Magazine article USA TODAY

Isolateralism or Unilationism?

Magazine article USA TODAY

Isolateralism or Unilationism?

Article excerpt

IT MUST BE TROUBLING for the Republicans in Congress to have to try to reconcile the Clinton Administration's successes in foreign policy with the many domestic successes that were to be the hallmark of an "it's the economy ..." government. On the foreign policy front, little has gone wrong, and there have been interesting and gratifying successes. After making a mountain out of a mole hill in the Lewinsky matter, and having it rapidly turn back into a mole hill, Congressional Republicans are looking for almost any niche where they can look assertive as the nation enters into election year politics. A vote on the technical merits of the Comprehensive Test Ban Treaty in October, 1999, was apparently seen as just the right opportunity. However, the vote was symptomatic of the way retrograde thinking often directs itself. As on environmental issues, decisions were made on a tree-by-tree basis without any regard for the ecological role of forests--or even a recognition that there was a forest!

The vote rejecting the treaty projected a Senate Republican preference for a world in which the U.S. would go its own way, denying interdependence in the security as well as the economic, environmental, and political arenas. Many argued that this was not "isolationism," but, rather, a maintenance of America's ability to stand on its own--unilateralism, but without negative connotations. It was independence, a show of fortitude, fiscal responsibility, and a host of other tree-by-tree justifications to argue that it wasn't a withdrawal into Fortress America, even though that's exactly what it looked like.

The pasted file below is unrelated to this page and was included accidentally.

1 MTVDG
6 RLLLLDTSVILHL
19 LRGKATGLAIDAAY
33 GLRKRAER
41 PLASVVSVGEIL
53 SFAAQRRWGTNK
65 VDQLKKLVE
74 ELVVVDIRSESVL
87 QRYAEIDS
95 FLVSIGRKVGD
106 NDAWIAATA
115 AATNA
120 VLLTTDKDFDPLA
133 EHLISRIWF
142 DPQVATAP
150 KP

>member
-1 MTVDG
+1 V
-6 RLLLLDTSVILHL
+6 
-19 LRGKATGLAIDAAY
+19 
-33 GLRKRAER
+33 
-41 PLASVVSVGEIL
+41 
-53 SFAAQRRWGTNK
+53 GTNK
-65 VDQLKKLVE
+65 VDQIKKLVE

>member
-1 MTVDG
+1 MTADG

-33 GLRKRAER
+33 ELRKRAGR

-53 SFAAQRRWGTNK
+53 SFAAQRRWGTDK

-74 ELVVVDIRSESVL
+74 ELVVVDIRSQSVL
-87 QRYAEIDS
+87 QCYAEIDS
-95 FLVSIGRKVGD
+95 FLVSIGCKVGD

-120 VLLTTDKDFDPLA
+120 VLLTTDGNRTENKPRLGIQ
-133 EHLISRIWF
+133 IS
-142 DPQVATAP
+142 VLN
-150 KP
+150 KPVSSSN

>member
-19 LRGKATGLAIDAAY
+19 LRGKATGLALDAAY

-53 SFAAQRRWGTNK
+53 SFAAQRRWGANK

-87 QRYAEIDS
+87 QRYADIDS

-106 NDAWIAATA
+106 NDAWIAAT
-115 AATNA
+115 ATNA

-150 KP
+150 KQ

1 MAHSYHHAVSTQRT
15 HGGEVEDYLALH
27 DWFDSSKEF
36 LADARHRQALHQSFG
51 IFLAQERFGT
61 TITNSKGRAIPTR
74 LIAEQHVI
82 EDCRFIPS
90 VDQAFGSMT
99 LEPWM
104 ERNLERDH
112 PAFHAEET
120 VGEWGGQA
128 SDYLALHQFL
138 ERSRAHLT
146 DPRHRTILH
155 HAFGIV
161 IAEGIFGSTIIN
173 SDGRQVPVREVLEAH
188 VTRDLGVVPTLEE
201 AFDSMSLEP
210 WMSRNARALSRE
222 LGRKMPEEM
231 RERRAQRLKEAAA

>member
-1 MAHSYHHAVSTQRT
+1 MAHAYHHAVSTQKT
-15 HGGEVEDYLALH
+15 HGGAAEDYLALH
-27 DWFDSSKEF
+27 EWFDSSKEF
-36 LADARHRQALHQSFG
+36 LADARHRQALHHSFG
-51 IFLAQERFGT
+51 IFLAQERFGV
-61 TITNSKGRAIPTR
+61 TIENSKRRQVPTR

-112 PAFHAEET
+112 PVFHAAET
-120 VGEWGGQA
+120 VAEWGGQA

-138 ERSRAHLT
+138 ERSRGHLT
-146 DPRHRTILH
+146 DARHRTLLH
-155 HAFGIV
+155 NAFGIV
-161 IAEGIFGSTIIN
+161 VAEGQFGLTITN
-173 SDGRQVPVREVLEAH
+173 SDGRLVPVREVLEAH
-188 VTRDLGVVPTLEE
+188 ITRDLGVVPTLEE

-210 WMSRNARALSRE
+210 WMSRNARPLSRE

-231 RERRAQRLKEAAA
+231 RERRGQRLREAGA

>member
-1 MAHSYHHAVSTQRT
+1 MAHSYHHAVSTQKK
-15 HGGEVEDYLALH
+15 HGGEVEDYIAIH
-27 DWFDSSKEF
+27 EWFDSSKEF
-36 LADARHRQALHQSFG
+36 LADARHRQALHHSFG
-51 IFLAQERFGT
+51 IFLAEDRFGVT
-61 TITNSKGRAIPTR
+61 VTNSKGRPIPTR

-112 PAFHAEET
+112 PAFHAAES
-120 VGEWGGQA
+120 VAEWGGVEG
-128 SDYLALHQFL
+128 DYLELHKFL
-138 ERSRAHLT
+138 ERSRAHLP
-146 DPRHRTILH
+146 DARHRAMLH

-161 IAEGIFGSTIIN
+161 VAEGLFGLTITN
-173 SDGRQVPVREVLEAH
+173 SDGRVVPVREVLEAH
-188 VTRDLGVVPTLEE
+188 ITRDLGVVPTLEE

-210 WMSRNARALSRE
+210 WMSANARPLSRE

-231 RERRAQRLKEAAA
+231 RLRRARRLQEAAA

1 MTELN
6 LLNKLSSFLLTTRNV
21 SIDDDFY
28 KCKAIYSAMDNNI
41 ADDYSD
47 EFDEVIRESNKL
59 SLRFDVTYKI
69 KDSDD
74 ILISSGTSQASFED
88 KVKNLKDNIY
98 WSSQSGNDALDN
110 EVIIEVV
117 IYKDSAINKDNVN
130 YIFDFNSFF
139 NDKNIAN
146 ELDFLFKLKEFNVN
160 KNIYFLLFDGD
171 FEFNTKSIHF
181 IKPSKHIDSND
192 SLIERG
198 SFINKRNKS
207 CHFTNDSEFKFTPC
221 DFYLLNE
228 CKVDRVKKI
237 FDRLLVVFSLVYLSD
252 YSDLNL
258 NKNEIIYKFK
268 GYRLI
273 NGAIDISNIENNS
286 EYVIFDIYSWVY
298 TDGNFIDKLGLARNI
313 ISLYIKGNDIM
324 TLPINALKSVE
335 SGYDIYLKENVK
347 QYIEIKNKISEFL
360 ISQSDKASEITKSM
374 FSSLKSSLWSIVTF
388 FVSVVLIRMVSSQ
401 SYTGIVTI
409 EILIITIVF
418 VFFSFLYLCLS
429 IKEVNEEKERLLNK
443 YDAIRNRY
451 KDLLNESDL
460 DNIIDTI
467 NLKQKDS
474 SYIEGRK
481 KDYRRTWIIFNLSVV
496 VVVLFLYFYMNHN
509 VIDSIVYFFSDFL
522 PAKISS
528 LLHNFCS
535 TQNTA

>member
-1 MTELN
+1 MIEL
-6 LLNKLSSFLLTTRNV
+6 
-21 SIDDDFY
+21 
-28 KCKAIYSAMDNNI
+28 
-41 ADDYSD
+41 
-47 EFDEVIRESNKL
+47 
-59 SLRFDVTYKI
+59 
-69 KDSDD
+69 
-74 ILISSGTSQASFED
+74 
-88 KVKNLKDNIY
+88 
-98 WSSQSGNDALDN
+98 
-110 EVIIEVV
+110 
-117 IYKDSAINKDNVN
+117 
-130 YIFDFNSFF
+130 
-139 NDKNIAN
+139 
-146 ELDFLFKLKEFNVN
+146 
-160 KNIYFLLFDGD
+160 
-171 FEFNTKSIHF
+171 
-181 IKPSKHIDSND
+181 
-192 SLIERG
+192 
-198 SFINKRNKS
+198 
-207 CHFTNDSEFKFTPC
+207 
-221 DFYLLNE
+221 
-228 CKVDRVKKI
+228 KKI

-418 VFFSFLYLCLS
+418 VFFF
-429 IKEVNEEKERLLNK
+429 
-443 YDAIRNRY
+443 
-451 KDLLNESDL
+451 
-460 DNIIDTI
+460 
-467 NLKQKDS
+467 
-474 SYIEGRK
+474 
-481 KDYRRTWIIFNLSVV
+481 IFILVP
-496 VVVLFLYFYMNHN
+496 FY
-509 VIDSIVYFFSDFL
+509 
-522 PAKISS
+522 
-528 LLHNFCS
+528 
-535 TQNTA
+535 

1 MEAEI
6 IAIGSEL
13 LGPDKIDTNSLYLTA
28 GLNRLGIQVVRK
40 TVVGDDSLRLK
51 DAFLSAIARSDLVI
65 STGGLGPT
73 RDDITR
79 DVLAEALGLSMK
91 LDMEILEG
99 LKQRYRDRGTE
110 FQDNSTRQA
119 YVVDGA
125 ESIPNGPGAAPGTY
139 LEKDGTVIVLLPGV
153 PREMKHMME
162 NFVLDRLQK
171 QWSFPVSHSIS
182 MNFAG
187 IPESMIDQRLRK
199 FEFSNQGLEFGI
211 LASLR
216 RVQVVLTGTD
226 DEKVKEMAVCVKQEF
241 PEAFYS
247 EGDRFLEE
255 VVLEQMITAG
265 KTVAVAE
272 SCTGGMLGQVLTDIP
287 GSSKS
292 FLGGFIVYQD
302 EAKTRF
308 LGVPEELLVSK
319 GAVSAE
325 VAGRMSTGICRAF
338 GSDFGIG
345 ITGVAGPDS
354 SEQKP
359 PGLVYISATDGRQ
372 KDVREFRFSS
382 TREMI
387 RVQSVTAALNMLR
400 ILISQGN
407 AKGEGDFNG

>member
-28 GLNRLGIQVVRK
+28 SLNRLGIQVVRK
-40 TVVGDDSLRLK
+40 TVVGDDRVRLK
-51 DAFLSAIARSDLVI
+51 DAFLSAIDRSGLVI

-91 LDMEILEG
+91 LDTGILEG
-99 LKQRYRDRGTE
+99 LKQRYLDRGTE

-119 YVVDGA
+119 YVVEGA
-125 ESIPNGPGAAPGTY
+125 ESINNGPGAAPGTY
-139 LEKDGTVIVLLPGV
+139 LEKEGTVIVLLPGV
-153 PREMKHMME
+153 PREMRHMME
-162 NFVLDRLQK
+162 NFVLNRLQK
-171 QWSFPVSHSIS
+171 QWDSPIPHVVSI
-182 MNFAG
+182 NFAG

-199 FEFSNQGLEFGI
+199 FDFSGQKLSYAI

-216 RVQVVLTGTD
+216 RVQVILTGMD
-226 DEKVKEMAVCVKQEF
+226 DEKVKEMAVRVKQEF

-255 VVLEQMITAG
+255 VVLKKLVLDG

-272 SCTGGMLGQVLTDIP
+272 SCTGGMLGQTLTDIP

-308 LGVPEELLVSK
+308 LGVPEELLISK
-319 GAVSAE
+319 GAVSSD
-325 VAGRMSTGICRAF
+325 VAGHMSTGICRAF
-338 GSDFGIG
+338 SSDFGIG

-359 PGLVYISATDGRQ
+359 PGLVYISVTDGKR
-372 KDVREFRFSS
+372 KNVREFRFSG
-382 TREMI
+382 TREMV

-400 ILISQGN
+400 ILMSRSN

Unilateralism doesn't really have any more merits than isolationism, whatever ideological or even philosophical trimmings might be put on it. Even the hint of libertarianism that was suggested in justifying remarks doesn't represent an iota of coherent or systemic thinking that might have gone into the stringently enforced, lockstep vote on the Test Ban issue.

Unilateralism, as explained in contrast to isolationism, supposedly means that the U.S. would remain free to make its own decisions in international politics, including in such matters as the use of American troops and assuring their leadership by American officers. It would suggest that the U.S. could ignore its allies in critical decisionmaking, with the implication that we know better than our allies or that our allies are sometimes not to be trusted, perhaps because they look at their own self-interest first while the U.S. does not.

To be physically in isolation is no different today than to act in isolation. That is, behavioral isolationism is still isolationism. The sole distinction between isolationism and unilateralism is that the first denies physical interdependence while the other denies behavioral interdependence. Both deny the advances of technological linkages, population growth, and environmental degradation in the face of the first two traits of the new world order. There is really so little difference between them that we might as well end the controversy, what there is left of it, and combine the two concepts. The only question is, should it be "isolateralism" or "unilationism"?

These evil twins may be simply a part of American culture and constitute an unshakable handicap from which the U. …

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